Ndubuisi Orji and Juliana Taiwo-Obalonye, Abuja
Barring any last minute change, the House of Representatives will undertake a clause-by-clause consideration of the controversial Control of Infectious Diseases Bill, 2020 at the Committee of the Whole level today.
This is coming as anxiety continues to mount over the bill which seeks to repeal the Quarantine Act. Daily Sun learnt that some lawmakers are opposed to the bill even as a cross section of Nigerians have faulted the decision of the House to pass the proposed legislation without subjecting it to public hearing. They have also been allegations that the bill is a plagiarised version of an existing law in Singapore.
The House had resolved to give the bill sponsored by the speaker, Femi Gbajabiamila, Paschal Obi and Tanko Sununu, who is chairmen House Committees on Health Institutions and Health Services expedited passage.
The bill was introduced last Tuesday and passed the first and second reading the same day. However, the consideration of the proposed legislation at the Committee of the Whole, which is the last stage before its eventual passage into law was deferred till today, owing to protests by some lawmakers who complained that they were not served copies of the bill.
The proposed bill seeks to empower the Nigeria Centre for Disease Control (NCDC) to order for vaccination in any part of the country where there is an outbreak of infectious diseases. It also empowers the agency or the police to arrest defaulters without a warrant even as it empowers the Minister of Health to declare any place, including private property, as Isolation Centres.
Daily Sun gathered that ahead of today’s plenary, proponents and opponents of the bill have been meeting and mobilising support for the position.
A source told Daily Sun that the leadership of the House is likely to call for an executive session over the controversial bill before the commencement of plenary..
No fewer than 41 Civil Society Organisations (CSOs) in a statement yesterday faulted the bill as giving discretionary powers to the Director General of the NCDC and a threat to the rights of Nigerians.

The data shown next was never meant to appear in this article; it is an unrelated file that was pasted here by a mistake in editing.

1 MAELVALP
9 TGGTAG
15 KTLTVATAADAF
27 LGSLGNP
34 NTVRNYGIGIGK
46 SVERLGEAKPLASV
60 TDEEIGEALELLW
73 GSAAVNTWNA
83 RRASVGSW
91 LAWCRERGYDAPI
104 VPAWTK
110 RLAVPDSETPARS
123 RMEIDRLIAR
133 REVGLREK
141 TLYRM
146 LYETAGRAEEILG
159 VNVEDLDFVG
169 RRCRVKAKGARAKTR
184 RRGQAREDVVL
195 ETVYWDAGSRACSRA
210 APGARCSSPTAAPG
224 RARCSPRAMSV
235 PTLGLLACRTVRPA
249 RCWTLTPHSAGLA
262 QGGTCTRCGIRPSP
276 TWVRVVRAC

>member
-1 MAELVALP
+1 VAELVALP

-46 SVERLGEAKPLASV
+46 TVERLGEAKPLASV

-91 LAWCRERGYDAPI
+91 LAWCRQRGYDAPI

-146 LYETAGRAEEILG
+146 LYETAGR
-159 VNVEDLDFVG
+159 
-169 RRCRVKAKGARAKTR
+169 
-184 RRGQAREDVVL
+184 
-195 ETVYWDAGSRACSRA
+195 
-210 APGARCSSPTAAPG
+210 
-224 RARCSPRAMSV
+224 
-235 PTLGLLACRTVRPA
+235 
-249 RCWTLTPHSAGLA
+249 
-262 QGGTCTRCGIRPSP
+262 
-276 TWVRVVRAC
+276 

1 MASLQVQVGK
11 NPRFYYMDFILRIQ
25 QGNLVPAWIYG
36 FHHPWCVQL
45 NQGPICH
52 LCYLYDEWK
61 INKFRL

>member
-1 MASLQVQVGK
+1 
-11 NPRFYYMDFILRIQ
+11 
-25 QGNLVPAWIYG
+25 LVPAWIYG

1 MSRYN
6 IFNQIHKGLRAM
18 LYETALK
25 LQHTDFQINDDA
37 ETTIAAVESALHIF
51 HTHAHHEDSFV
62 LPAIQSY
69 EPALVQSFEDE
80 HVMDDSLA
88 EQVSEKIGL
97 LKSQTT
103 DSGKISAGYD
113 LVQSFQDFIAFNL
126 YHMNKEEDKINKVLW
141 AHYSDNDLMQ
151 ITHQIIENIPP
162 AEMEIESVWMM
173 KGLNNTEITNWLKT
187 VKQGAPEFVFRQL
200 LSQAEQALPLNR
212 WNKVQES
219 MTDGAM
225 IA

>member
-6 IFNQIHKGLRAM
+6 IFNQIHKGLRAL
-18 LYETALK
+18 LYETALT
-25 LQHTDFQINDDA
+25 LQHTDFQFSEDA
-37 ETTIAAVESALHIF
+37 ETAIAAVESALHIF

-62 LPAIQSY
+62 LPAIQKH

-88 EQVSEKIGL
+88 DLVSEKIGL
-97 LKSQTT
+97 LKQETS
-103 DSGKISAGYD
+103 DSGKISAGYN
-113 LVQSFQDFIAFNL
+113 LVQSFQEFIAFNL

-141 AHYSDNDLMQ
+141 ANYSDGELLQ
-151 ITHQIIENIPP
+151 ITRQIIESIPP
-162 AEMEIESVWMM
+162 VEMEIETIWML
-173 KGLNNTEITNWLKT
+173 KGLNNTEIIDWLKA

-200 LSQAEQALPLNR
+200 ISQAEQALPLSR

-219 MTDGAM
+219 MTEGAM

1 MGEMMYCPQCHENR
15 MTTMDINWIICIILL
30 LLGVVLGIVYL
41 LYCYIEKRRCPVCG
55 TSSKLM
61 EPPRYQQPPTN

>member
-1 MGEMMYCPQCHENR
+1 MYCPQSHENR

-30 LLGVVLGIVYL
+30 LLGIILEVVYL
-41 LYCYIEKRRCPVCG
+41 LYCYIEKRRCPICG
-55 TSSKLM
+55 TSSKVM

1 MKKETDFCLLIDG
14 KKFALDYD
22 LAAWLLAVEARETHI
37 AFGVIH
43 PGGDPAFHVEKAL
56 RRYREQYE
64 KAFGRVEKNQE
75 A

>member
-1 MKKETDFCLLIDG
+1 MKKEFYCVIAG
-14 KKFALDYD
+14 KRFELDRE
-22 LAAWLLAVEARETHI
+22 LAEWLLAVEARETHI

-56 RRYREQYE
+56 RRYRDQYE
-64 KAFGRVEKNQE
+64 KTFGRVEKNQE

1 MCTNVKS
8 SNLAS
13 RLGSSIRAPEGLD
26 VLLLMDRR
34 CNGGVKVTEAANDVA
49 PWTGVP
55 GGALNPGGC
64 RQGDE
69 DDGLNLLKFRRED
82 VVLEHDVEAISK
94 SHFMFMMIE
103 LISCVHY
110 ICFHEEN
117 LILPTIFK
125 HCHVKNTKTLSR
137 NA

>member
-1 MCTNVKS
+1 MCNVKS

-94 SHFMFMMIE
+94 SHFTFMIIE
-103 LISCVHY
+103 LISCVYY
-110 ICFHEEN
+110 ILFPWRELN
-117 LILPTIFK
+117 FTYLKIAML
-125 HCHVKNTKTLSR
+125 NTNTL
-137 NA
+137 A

The CSO coalition consists of Centre For Liberty, Centre for Democracy and Development (CDD), Civil Society Legislative Advocacy Centre (CISLAC), Yiaga Africa.
“We are alarmed by the House of Representatives’ attempt to give accelerated passage to such a critical legislation like the Control of Infectious Diseases Bill without consultation and inputs from relevant stakeholders and the public. We understand that the House is resolute to pass the bill and it has fixed Tuesday, May 5, for presentation of the report of the Committee of the Whole and clause by clause voting on the bill without public hearing or consultation with relevant stakeholders. This runs contrary to the principles of effective and inclusive lawmaking,” the coalition said.
“The Control of Infectious Diseases Bill vests overbearing discretionary powers on the Director General of the Nigerian Centre for Disease Control (NCDC) while making no provision for reviewing and controlling the exercise of such powers. The Bill empowers the NCDC to restrict fundamental rights and freedoms at will, and abuse constitutionally established institutions and processes, without any form of accountability. For instance, Section 10 (3) gives the Director General express powers to use force to enter any premises without warrant; Section 19 confers the Director General with powers to prohibit or restrict meetings, gatherings and public entertainments;in addition, Section 47(1) confers discretionary powers on the Director General to order any person to undergo vaccination or other prophylaxis. All these powers can be abused for political and economic reasons if not properly checked.”
However, the chairman, House Committee on Media and Public Affairs, Benjamin Kalu told Daily Sun that the controversy trailing the bill was unnecessary. He noted that the interest of the House is to block existing lacuna in the Quarantine Act.